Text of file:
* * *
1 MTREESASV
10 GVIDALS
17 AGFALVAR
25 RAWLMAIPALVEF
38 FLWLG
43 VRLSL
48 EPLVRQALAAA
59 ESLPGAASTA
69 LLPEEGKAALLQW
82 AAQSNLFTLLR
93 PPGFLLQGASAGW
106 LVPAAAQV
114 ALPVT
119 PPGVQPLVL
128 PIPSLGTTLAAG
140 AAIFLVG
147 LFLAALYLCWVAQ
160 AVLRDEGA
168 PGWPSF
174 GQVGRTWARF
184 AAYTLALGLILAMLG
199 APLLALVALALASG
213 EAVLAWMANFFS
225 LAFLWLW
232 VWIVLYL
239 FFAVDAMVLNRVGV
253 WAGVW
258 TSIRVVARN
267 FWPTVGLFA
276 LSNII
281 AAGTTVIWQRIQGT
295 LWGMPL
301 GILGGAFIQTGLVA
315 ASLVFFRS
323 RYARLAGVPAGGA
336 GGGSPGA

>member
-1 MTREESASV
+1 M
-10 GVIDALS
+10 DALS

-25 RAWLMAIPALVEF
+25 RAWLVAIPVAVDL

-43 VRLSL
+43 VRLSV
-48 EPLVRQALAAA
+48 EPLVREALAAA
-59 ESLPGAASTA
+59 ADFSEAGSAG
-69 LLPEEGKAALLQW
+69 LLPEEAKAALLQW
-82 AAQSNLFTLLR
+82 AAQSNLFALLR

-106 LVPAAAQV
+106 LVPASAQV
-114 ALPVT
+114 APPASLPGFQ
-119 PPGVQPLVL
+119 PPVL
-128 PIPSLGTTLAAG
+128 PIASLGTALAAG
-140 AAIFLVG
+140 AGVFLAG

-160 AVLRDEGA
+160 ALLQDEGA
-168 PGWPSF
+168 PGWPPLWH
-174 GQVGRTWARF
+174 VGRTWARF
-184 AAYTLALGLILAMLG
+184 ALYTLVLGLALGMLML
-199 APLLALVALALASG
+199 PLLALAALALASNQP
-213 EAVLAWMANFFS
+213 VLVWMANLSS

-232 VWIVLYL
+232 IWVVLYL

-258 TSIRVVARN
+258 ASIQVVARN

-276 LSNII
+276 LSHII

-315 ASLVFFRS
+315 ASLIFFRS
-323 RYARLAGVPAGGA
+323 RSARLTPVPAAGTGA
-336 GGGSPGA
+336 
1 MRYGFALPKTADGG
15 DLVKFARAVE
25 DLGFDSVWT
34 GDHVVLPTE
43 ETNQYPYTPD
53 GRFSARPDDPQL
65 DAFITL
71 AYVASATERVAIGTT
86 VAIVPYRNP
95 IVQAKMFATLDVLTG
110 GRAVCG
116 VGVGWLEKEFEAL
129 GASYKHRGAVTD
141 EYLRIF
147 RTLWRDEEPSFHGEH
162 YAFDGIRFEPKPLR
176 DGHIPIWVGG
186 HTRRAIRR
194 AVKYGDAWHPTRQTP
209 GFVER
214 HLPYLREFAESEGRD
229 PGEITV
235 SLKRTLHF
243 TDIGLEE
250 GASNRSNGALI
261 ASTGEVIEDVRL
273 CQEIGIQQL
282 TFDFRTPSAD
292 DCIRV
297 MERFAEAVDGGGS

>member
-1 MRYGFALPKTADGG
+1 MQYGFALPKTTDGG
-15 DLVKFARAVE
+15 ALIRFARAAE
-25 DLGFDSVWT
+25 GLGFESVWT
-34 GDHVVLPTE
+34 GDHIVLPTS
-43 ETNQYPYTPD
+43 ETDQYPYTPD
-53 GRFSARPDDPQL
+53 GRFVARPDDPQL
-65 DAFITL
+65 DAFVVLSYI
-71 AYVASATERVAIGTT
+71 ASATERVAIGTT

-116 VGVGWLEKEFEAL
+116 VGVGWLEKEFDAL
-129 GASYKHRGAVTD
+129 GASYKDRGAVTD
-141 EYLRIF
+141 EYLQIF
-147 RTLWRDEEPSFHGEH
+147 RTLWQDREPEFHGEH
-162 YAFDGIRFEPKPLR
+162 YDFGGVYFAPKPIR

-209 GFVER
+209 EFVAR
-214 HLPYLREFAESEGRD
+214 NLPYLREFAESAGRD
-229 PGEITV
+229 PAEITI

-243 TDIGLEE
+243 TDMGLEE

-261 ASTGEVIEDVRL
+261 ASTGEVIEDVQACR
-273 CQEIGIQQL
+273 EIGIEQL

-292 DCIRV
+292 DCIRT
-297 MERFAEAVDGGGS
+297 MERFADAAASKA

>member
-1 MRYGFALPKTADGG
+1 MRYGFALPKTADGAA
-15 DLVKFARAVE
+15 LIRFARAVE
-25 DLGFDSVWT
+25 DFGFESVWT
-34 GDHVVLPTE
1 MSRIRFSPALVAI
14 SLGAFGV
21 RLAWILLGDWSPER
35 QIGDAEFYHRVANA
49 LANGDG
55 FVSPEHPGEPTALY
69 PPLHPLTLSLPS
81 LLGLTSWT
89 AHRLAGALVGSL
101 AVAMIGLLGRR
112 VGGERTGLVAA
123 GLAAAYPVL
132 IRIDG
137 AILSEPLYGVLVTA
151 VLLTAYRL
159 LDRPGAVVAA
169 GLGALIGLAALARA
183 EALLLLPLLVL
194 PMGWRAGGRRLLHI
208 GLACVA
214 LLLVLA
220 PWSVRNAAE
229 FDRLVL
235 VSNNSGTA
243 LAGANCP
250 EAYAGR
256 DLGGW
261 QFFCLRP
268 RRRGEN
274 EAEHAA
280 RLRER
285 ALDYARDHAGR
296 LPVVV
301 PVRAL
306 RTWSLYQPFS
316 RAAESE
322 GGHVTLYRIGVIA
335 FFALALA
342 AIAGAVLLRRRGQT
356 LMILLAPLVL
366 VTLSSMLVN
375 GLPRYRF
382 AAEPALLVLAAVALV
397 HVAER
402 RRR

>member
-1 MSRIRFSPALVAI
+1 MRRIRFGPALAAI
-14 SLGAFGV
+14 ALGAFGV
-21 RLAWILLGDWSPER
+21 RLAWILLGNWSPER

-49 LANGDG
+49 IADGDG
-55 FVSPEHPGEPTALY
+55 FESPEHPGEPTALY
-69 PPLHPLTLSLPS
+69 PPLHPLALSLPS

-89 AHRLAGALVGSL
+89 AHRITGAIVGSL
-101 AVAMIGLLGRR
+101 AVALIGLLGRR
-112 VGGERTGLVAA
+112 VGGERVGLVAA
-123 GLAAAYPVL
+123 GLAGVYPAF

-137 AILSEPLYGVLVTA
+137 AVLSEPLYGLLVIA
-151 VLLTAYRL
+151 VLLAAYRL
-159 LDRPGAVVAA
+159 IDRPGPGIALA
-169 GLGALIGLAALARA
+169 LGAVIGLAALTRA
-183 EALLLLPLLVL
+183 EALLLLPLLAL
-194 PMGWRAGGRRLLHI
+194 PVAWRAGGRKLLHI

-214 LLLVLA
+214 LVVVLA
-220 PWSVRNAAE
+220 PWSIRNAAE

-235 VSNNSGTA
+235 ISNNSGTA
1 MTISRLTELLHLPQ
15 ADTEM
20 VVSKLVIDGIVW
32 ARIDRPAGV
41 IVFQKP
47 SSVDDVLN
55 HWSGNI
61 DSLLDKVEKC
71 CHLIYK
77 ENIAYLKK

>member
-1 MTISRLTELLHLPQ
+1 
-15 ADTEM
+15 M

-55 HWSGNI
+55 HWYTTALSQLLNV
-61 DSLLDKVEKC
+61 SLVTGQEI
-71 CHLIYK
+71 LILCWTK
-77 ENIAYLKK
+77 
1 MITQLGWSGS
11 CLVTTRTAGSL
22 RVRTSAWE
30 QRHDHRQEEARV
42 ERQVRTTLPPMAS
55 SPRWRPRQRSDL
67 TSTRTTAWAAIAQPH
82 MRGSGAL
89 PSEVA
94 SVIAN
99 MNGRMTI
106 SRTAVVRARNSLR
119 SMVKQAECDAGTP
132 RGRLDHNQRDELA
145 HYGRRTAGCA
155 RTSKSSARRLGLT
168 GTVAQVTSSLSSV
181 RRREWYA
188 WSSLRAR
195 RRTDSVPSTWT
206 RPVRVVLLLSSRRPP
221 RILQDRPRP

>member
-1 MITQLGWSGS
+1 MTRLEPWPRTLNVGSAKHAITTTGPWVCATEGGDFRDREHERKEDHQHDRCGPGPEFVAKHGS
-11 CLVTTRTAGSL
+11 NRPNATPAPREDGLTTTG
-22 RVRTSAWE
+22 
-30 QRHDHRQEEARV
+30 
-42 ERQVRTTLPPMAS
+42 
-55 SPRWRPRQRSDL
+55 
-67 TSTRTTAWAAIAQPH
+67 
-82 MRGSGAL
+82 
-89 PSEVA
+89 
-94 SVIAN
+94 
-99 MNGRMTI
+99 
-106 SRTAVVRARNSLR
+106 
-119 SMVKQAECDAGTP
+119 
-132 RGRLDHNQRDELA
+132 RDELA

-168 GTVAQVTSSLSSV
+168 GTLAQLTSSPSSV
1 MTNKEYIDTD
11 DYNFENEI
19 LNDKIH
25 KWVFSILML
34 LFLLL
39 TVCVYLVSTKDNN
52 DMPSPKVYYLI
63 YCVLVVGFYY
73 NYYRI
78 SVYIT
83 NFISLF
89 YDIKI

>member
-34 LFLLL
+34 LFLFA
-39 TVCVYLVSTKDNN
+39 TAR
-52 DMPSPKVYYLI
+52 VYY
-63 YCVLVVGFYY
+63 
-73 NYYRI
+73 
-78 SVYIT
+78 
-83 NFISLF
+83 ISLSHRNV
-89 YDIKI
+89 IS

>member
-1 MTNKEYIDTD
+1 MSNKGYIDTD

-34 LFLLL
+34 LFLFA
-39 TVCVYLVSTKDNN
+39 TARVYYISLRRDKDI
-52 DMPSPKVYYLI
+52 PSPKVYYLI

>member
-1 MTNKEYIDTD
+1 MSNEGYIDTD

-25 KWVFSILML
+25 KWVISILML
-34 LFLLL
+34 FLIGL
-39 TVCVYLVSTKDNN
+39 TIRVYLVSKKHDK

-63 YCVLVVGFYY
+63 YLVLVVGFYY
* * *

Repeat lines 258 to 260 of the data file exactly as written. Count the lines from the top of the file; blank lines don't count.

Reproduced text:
47 SSVDDVLN
55 HWSGNI
61 DSLLDKVEKC